Brazil will be holding general elections this October 5th. During the event, the country will deploy one of the world’s most complex electoral platforms, as 141.8 million voters will choose between 26,131 candidates aspiring to 1,709 posts including president, vice president, governors, deputy governors, and federal, state, and district senators.
Brazil’s electoral process is 100% automated—except for the identification phase, which will be applied to only 16.4% of the registry, that is, 23.3 million voters. Voting, tallying and transmission of the results will be done through electronic means developed by the High Electoral Court. Since 1996, when the first automated experience took place, the country has made considerable progress, and now it has one of the world’s most successful e-voting models.
Since each voter must perform five or six selections, the electoral body activated simulators for voters living in Brazil and abroad, so that everybody is prepared for the elections.
This Sunday, each voter will carry out two steps to exert his or her right to suffrage and complete the voting cycle. The process is completed with two technical stages at the end of the event.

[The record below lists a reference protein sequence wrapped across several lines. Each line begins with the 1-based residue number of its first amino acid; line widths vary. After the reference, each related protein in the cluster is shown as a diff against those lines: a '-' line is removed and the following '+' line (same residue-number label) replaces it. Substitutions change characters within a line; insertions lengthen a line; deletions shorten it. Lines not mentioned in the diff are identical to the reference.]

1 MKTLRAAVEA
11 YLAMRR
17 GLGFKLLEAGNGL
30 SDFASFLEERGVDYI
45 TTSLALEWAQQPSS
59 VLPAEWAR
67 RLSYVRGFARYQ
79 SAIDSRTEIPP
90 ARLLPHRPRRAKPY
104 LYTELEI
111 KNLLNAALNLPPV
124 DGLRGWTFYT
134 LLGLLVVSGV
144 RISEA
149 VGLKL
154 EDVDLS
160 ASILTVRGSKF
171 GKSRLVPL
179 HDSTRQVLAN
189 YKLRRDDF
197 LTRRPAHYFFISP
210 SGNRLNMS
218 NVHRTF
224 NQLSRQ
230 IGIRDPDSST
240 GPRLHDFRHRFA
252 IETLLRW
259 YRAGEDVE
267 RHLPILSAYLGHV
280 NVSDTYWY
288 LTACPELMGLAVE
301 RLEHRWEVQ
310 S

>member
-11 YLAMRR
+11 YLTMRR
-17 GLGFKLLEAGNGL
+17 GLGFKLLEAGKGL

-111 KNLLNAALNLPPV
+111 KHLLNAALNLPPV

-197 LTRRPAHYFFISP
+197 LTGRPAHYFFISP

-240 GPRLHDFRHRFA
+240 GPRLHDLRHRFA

Each voter must present his or her ID at the polling station. In case of voting in one of the 25 cities that will provide biometric identification (fingerprint scanning), instead of checking his or her data in an electoral registry, each voter will use a machine with the device that will enable verification of his or her identity.
The Brazilian machines have a small screen and a number keyboard where each voter must press the number assigned to their preferred candidate. Once selected, the candidate’s picture, name, and his or her political party’s initials will appear onscreen. This enables verifying the vote. If correct, the voter must press the “confirm” key to execute the vote or the correction button to make changes. If the voter wishes to vote for none of the candidates, he or she can press the “blank” key. There is also an option to make a void vote by pushing random numbers and pressing the “confirm” key. This process must be repeated for each post in contest. After all the votes have been registered, the ballot box will beep and the word END will appear onscreen.
Votes emitted by the electors are encrypted with a digital signature and stored in two memory flash cards and a magnetic disk. At the end of the process, selections are tallied and results are printed on several minutes. The magnetic disk is promptly delivered to the High Electoral Court.
After the tallying process is finished and the precinct count minutes are printed, the information on the magnetic disk is transmitted through an exclusive secure network to perform totaling of all the votes in the computers of the regional offices and of the High Electoral Court. Brazilian legislation allows the electoral body to release results in real-time on its website.